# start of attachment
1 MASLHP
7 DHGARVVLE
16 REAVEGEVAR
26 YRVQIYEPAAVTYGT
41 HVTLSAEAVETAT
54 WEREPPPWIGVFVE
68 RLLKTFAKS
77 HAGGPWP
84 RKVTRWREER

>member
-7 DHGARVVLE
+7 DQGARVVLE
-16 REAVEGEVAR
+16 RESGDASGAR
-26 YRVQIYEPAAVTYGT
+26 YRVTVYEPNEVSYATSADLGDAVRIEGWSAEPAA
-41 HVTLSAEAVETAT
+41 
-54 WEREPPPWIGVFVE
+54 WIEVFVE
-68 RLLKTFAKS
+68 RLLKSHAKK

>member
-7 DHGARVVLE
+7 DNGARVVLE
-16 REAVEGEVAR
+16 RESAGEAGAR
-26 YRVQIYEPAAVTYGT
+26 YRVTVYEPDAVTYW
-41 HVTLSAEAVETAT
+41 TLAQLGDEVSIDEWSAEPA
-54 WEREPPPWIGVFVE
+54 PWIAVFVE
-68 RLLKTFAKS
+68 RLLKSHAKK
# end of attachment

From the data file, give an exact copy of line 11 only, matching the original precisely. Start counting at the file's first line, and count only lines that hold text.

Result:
-7 DHGARVVLE